Sigmund Freud, Aphasie 1888
In my post of 5 March I quoted Josef Breuer's description of Bertha's aphasia. It was of a complex nature and varied over the course of her illness, ranging from the typical telegrammatic speech of Broca's aphasia to the complete loss of her mother tongue, at which stage she could only express herself in other languages, mainly English. How then, in view of Freud's already published view about hysterical aphasia, could he and Breuer be subscribing to the idea that her aphasia was hysterically induced?
Freud was clearly enchanted by his own theories about hysteria, so much so that it seems almost to have constituted a default diagnosis for him. Once convinced that a patient suffered from hysteria nothing would budge him from that conclusion.
In the case of Frau Emmy von N (the second of the cases reported in Studies on Hysteria) the patient displayed, in addition to depression and insomnia, a set of symptoms which would nowadays be recognised as associated with Tourette's syndrome: random interjections and clacking sounds, agitated finger movements, convulsive facial tics and neck spasms. Freud, treating her with the cathartic method developed in discussion with Breuer, elicited from his patient a number of traumatic childhood memories, after which, he claimed, her vocal tics 'were strikingly improved' although they 'were not completely relieved'. This limited success turned out to be 'not a lasting one'.
There is nothing surprising in this. Tourette's symptoms are known to wax and wane, quite independently of any treatment.What is surprising is that Freud didn't even consider the possibility of a neurological cause as he had known Gilles de Tourette while working with Charcot in Paris, at the very time when de la Tourette first published a paper on the disorder which was to bear his name.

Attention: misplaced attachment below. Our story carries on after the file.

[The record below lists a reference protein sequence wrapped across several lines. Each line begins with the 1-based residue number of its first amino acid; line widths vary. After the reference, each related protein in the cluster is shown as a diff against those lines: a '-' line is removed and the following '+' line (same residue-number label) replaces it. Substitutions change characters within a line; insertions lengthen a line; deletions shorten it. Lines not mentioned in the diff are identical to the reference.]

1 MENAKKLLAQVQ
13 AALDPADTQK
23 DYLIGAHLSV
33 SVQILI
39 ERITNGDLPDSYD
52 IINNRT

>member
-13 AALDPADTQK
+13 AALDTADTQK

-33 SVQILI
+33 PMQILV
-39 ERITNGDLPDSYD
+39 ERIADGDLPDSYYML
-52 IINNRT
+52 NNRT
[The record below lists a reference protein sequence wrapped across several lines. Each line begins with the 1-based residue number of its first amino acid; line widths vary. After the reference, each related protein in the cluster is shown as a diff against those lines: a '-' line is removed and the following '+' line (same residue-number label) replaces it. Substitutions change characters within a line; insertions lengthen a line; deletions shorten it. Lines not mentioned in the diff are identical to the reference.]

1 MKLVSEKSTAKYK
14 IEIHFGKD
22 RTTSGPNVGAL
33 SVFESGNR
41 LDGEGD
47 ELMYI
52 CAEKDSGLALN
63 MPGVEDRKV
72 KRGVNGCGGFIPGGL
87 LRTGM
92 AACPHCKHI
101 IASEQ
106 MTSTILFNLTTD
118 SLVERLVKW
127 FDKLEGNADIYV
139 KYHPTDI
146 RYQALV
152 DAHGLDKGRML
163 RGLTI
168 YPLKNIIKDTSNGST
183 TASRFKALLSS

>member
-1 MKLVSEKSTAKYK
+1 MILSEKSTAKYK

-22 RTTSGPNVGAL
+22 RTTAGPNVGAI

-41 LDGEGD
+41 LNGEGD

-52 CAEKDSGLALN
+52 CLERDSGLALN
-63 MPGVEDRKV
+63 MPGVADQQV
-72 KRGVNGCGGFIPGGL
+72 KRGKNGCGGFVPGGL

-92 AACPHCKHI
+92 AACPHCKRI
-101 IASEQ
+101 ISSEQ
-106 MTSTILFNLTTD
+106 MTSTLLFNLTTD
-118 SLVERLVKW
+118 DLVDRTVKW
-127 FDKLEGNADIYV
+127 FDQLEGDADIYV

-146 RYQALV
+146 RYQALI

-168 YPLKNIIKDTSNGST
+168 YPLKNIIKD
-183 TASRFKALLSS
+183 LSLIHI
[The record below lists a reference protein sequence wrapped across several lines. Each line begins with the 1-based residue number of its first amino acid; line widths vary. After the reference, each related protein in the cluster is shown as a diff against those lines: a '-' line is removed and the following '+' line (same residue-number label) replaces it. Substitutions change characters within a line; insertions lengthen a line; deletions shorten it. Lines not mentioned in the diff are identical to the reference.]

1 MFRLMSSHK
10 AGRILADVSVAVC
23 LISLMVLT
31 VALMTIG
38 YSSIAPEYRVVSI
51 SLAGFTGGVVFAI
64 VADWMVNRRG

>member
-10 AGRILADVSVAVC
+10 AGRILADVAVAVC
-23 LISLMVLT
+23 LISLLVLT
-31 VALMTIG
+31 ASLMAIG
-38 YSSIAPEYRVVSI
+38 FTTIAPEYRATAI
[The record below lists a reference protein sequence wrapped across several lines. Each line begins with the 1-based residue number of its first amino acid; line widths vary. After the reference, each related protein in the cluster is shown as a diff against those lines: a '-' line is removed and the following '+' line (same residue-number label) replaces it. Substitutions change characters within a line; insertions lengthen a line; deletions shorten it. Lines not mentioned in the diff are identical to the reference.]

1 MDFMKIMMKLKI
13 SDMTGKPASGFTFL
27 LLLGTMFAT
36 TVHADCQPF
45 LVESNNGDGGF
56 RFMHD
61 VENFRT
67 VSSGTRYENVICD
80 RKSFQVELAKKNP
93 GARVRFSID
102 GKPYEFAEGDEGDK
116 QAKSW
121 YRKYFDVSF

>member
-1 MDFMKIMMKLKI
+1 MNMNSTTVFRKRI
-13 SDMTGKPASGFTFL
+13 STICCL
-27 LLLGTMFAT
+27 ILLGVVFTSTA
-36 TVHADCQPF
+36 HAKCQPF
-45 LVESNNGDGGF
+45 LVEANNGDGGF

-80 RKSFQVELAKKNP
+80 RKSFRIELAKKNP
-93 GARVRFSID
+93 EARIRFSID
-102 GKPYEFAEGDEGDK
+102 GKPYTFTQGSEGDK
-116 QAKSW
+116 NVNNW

A later, and much more serious, misdiagnosis was made in the case of a fourteen-year-old girl, known only as M-l, who suffered from abdominal pains. Freud diagnosed her as an 'unmistakable' case of hysteria, which he claimed cleared up 'quickly and radically' under his care. The girl died two months later of sarcoma of the abdominal glands.
Freud was still loath to relinquish the hysteria diagnosis. The girl had indeed been a hysteric, he maintained. The hysteria, instead of creating its own symptoms, had simply appropriated for itself the existing pains produced by the sarcoma.
This 'mixed aetiology' explanation has served on other occasions as a get-out clause in the history of hysteria. We see it too in the above case of Frau Emmy von N. Finding that the neck spasms were continuing unabated Freud declared that they did not form part of the hysterical picture but were a form of migraine, therefore of organic origin and not susceptible to the cathartic treatment.
It's difficult to see how the mixed-aetiology explanation could be applied to solve the question I started this post with but given Freud's belief in his ability to wriggle Houdini-like out of any diagnostic bind he found himself in he would surely have come up with some rationale.